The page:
Sri Lanka v England 2007-08 / News

Sri Lanka v England, 2nd Test, Colombo, 3rd day

Mahela's home comforts

Andrew Miller in Colombo

December 11, 2007

Text size: A | A



Mahela Jayawardene would be happy to take the SSC around with him as his impressive record continued © Getty Images
Enlarge

Shot of the day
Mahela Jayawardene rather likes batting at the SSC (see below). His innings today was both chanceless and remorseless, as he set his side up for a stab at their third consecutive Test victory over England. He's played here long enough to know that the runs will come without forcing the issue, but on 146, he decided to have a dart anyway. Two steps down the track and an elegant swat sent Monty Panesar sailing onto the grass bank at long-off.

Ball of the day
There wasn't a lot of encouragement for England's bowlers, but Kevin Pietersen - of all people - found something to write home about in an improbably probing spell of offspin from the South End. Using his height well, he extracted both turn and bounce and in the 78th over, he beat Michael Vandort with a sizzler that bit the rough outside the left-hander's leg stump and fizzed past the edge for Matt Prior to gather well at chest height. Today's encouragement will be tomorrow's foreboding, however. Muttiah Muralitharan will have noted that explosive spot on the pitch.

Snarl of the day
Ryan Sidebottom's new-ball exploits have been the most cheering aspect of England's bowling effort. He bagged two early scalps at the start of the innings, then returned 80 hot and sweaty overs later to dismiss Michael Vandort with a full and swinging delivery. His best delivery of the innings, however, was reserved for the incoming Chamara Silva, whom he beat with a beauty that jagged back late outside off stump. The follow-up was not quite such a beauty however. Sidebottom stropped down the pitch, his face contorted and hair all over the shop, to growl a few words of welcome. He does a very good impression of Paris Hilton's lapdog.

Dismissal of the day
It came late in the day - too late, realistically, to preserve England's prospects of victory in this Test, but it was hugely deserved nonetheless. Steve Harmison has bowled far, far worse than this and gained more rewards. The pitch offered him nothing but he never strayed from his line, and with the shadows starting to creep he did for Chamara Silva with a classic Harmy-style delivery. Short, brutish and rising in spite of the sluggish pitch, it took the shoulder and looped to Ravi Bopara in the gully. The stats don't suggest it, but for this match at least, he's back in the groove.

Crowd/umpire banter of the day
The Barmy Army were in fine voice in the afternoon session, as they often are when the cricket starts to drift. Towards the end of the day, they unfurled their version of The Twelve Days of Christmas, including the verses: "Five days in Galle (we hope!), Four more run, three leg byes, two cheating umpires and a win at the SSC." Daryl Harper, at square leg, couldn't help but react to that penultimate line, and turned and shrugged each time the verse came round. It was all done in good humour though, with plenty mutual appreciation at the end.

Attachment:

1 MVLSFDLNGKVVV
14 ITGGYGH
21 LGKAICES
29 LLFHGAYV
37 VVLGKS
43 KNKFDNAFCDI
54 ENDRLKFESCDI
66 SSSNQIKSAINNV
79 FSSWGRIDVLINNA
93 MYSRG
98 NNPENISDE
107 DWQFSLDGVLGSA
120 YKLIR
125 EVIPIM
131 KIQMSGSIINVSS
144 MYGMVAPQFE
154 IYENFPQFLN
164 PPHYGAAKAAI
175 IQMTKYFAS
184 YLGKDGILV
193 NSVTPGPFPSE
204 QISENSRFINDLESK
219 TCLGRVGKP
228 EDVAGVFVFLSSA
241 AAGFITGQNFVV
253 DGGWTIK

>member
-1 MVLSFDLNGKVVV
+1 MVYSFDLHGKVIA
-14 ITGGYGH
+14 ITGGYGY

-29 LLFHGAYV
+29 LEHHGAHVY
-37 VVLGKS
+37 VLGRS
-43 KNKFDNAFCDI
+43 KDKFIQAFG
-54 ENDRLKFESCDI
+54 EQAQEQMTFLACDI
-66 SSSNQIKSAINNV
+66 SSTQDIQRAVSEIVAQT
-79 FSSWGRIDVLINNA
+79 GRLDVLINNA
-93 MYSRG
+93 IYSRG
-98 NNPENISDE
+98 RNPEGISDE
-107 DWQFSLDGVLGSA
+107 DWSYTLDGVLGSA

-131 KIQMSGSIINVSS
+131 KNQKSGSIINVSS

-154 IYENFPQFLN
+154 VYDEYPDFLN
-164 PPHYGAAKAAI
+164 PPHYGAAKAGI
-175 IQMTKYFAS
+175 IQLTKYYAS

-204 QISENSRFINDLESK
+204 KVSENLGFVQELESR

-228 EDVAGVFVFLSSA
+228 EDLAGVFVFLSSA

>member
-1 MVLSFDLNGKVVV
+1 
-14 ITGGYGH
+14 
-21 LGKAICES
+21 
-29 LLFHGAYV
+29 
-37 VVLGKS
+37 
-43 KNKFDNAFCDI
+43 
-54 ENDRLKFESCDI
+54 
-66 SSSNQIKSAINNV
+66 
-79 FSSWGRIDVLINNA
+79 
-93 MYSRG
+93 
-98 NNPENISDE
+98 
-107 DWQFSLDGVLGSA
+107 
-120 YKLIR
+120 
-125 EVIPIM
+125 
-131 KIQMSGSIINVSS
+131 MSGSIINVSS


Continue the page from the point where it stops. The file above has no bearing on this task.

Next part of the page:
Stats of the day
During his run-spree at Kandy last week, Kumar Sangakkara suggested that a tally of 20 Test centuries was the mark of a great batsman. In that case, his friend and captain, Mahela Jayawardene, has just entered the pantheon. Not only did he notch up his score of hundreds, but he also broke a host of records along the way. On 111 he passed Sanath Jayasuriya's Sri Lanka Test record of 6973 runs, on 137 he broke the 7000 barrier, and when he notched up his 150, he surpassed Graham Gooch's long-standing record as the highest run-scorer on a single Test ground. Gooch made 2015 runs in his 21 visits to Lord's. Mahela has 2034 and counting in 19 games at the SSC.

Andrew Miller is UK editor of Cricinfo

RSS Feeds: Andrew Miller

© ESPN Sports Media Ltd.

TopTop
Email Feedback Print
Share
E-mail
Feedback
Print
Andrew MillerClose
Andrew Miller Andrew Miller was saved from a life of drudgery in the City when his car caught fire on the way to an interview. He took this as a sign and fled to Pakistan where he witnessed England's historic victory in the twilight at Karachi (or thought he did, at any rate - it was too dark to tell). He then joined Wisden Online in 2001, and soon graduated from put-upon photocopier to a writer with a penchant for comment and cricket on the subcontinent. In addition to Pakistan, he has covered England tours in Sri Lanka, Bangladesh, South Africa, Australia and New Zealand, as well as the World Cup in the Caribbean in 2007
News | Features Last 3 days
News | Features Last 3 days